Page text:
- Local governments will be able to have local housing trust
Most of the 160-plus laws passed by the General Assembly
won't affect most people. But also keep in mind that most
South Carolinians also won't get new help for better education,
health care and jobs due to what lawmakers failed to do this
You can reach Andy Brack, publisher of
SC Statehouse Report, at email@example.com.
the thought that counts
Another great cartoon by Bill McLemore:
East Edisto would be boon to ACE Basin
To Statehouse Report:
I am the President of a small non-profit organization called
St. Paul's Preservation Society in the Adams Run/Parkers Ferry
Community. Our members all reside in and around the MeadWestvaco
property and the sale of these huge tracts of land has become
one of our largest issues. I am heartened by the letters written
by Mr. Hugh Lane, yourself and a now growing number of highly
respected leaders in our community.
Your sentiments [Commentary,
6/10] regarding the purchase of these vast tracts
of forested, pristine land echo our view on the matter and
we intend to play an active role in the public process which
MeadWestvaco has promised. Our group is having a public meeting
next Thursday, the 21st of June, to discuss how best to approach
these important issues.
The addition of this property would be a boon to all of South
Carolina as an addition to the ACE Basin Project and the Scenic
River System if handled properly. In addition to the vast
wetlands, fields and forests this area also holds an incredible
amount of historic, cultural and archaeological treasures
which could be used as a valuable tool in education. Part
of our mission is to further research of these important sites.
-- Maggie Ridge, president, St. Paul's Preservation
Society, Hollywood, S.C.
Protect large tracts
To Statehouse Report:
I just wanted to say that I completely support your views
6/10] on the 70,000 acres in East Edisto which you
mentioned in your article. I'm actually from the Northeast
and happened upon your article searching for something on
Google news. As an avid environmentalist, I wish you the best
of luck with this development. ... Anyway, such a large piece
of unprotected land struck me and I thought I should at least
email you to say I'm completely in support.
-- Benjamin Lennon, Short Hills, N.J.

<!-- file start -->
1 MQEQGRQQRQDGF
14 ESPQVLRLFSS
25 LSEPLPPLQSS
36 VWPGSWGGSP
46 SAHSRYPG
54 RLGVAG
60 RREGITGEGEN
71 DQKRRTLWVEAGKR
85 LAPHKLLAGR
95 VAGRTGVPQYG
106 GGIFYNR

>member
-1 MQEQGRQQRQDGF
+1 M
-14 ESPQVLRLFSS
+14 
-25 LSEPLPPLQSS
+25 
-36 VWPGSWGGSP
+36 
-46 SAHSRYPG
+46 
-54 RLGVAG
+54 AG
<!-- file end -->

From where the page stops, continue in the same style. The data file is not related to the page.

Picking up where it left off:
best way to get South Carolina news is to augment your morning
paper and TV show with SC Clips, a daily executive
news summary compiled from more than 30 state newspaper and
TV sources. It's delivered every business day and is packed
with news of statewide impact, politics, business and more.
Subscriptions are affordable at $30 per month -- and less
for business subscribers. More: SC
How you can subscribe to the full edition
of the report
The above version of S.C. Statehouse Report is the
free edition. Our paid version, which costs about $100 per
month, offer a weekly legislative forecast packed with information
that can keep you and your business on the cutting edge. There's
a new limited paid version for individuals that costs about
$30 per month. More on subscribing.
Notes veteran lawmaker Sen. Glenn McConnell: "Statehouse
Report gives an inside practical report of weekly problems
with and progress of legislation. It reviews the whole landscape."
In each issue of Statehouse Report, you'll get:
- Hot news
-- an early peek on something really big that will happen
at the Statehouse. We continually beat other news organizations
in finding major trends in issues, from teacher and budget
cuts to wetlands proposals.
- Agenda -- a weekly forecast of
the coming week's floor agenda
- Radar Screen -- a behind-the-scenes
look at what's really going on in the General Assembly
- Palmetto Politics
-- Tidbits from the world of South Carolina politics.
- McLemore's World -- an early view
of our respected cartoonist Bill McLemore.
- Tally Sheet -- a weekly review
of all of the new bills introduced in the legislature in
- Scorecard -- A Thumbs Up and Thumbs
Down of major political/policy events for the week.
- Calendar -- a weekly list of major
meetings for the House, Senate and state agencies.
- Megaphone -- a quote of the week
that you'll find illuminating.
To learn more about subscriptions, contact Andy Brack at:
South Carolina Statehouse Report
Publisher: Andy Brack
| Assistant Editor: Betsy
Subscription or sponsorship Inquiries: firstname.lastname@example.org
Have an event for the SC Statehouse Report calendar?
E-mail details to: email@example.com
or fax to above number.